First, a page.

Today we switched the connection to our main website as a preparation for a “bigger” change. Unfortunately this (temporary) change is not IPv6-capable, so only IPv4 is working currently.
Over the weekend we plan to move www.cacert.org to another server for a more recent environment and add a second firewall to our rack. During this server-transition you may face some issues while using www.cacert.org, after the weekend the services should be normal again.
Early next week we’ll enable IPv6 again for our main website (maybe by using a new IPv6-Address, but that’s not yet decided).
All other services (like blog/wiki/bugs/…) should remain active as usual as there is currently no planned update.
Relegating IPv6 to “not important” is a bad decission. Keeping an unreachable address in the DNS even more though. All the breakdowns you produce make the project look very unprofessional. Week long down times of the signature server, unreachable IP addresses (even if tempoary) and DNSSEC errors… as long as things like this happen regularly, I don’t see CAcert anywhere near a dependable certification authority.
I respect this is all run by volunteers, but in my eyes, you set the wrong priorities. Availability is more important than updates, or even security. CAcert’s policies had the organization deadlocked for several years because noone was willing to just start over. In terms of policy CAcert acts as if it had to adhere to military standards, while in reality nothing depends on it. As long as the system is not stable and the certs are not trusted by Mozilla and Google, it’s all child’s play.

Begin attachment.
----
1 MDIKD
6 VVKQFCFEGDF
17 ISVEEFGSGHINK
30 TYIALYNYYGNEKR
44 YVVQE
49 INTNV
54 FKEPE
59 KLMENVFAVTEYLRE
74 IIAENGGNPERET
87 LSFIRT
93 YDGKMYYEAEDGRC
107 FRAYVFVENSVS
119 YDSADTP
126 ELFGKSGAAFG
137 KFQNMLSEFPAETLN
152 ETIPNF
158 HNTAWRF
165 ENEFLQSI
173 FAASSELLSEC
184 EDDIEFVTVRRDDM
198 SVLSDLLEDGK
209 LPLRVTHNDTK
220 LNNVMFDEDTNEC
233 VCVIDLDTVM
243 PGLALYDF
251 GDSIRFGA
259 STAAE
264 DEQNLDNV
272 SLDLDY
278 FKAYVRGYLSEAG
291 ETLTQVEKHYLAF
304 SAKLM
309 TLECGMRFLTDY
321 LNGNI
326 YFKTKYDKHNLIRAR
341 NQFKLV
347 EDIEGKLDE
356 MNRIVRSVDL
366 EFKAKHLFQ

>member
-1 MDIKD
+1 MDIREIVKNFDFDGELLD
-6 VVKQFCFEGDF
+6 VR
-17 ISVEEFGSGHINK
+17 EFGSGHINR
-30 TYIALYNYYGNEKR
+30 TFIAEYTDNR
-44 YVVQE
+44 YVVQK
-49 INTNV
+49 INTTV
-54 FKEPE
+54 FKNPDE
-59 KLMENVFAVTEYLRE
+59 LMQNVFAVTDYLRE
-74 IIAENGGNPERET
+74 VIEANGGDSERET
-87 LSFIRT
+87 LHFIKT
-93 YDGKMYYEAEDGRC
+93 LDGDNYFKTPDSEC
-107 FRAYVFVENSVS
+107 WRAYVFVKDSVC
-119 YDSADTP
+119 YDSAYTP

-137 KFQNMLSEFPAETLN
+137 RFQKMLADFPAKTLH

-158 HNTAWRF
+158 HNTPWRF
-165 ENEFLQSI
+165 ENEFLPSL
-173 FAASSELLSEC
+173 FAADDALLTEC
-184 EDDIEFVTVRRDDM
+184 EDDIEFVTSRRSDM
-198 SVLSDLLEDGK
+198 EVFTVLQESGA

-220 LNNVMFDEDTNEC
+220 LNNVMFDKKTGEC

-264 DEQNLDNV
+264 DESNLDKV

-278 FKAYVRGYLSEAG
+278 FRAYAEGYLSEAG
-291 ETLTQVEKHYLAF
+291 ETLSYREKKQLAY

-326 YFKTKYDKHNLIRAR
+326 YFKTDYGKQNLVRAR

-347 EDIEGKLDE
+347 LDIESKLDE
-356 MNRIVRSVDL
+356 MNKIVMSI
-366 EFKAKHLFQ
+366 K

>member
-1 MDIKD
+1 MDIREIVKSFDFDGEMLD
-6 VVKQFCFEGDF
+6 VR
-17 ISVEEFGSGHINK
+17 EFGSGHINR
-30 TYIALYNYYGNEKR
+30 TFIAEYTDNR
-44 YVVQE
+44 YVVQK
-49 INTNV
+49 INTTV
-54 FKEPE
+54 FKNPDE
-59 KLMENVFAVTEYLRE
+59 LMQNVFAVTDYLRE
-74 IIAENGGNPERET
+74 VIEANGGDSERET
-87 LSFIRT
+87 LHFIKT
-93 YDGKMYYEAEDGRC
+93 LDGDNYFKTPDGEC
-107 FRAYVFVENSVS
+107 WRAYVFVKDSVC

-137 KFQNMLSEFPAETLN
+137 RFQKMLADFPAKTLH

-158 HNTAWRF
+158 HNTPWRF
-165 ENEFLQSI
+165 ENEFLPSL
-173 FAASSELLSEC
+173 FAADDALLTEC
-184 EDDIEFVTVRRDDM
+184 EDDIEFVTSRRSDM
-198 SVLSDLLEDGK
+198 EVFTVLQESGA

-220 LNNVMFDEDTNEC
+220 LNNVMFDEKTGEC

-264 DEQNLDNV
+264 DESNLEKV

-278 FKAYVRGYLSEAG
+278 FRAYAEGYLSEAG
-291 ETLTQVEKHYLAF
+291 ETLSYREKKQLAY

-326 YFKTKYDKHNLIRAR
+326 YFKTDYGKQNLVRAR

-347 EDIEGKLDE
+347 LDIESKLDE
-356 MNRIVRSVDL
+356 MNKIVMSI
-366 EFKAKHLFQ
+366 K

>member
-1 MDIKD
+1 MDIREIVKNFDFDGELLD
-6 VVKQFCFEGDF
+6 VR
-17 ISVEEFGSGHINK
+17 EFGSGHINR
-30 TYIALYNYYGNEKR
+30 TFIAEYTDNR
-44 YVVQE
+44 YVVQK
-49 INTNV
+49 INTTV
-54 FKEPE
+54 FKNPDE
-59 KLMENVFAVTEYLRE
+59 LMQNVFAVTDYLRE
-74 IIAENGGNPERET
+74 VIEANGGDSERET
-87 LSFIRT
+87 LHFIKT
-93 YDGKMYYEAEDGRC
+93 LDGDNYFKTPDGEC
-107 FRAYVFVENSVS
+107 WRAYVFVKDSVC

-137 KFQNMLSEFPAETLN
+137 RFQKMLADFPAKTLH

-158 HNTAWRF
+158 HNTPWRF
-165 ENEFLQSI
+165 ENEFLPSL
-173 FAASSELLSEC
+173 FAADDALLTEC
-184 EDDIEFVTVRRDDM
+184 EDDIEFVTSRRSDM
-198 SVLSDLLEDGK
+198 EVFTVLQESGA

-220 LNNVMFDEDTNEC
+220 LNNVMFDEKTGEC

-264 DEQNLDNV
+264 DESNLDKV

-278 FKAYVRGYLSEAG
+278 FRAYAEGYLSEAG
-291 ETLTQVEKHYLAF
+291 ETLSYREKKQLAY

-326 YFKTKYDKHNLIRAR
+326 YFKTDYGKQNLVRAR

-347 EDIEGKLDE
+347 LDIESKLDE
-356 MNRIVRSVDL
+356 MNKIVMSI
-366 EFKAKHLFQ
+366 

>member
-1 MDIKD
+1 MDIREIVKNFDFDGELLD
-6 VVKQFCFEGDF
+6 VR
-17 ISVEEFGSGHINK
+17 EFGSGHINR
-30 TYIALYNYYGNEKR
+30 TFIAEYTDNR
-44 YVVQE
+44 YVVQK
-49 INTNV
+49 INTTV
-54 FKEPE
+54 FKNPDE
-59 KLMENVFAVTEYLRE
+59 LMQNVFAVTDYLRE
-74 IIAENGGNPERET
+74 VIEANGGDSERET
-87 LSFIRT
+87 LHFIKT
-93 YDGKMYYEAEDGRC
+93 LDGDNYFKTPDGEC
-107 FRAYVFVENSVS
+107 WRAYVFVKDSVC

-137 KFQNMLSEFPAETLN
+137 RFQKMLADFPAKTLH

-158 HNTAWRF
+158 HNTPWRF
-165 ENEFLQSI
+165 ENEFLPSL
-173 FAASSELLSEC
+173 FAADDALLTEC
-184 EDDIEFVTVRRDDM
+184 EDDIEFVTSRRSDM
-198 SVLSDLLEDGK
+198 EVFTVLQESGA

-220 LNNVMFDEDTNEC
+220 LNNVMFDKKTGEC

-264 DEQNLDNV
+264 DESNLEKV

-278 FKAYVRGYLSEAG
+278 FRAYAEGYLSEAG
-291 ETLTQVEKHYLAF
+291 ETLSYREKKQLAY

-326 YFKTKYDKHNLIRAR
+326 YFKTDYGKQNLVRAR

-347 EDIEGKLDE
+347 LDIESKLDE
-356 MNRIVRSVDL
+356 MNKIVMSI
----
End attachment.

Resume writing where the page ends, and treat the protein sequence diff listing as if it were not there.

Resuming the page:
Well … the target of the current replacements of hardware and software (which was tested before successfully out of the rack) is to make everything more stable …
… but sometimes we face some issues when setting things productive … (as not everything could be tested off-site) … ;-(
Disabling IPv6 for the main website temporarily while doing bigger maintenance work should not be considered as “we don’t care about IPv6”, but to inform our users, that there MAY be (in this case: are) issues while using IPv6 to access our main website during the transition.
If it’s possible to keep the old IPv6-adress with our new firewall will be decided by tomorrow (Monday) … so expect IPv6 working for http://www.cacert.org again latest during tuesday.
— update monday ~14:00 —
IPv6 is working again to the new server for http://www.cacert.org by keeping the old IP-Addresses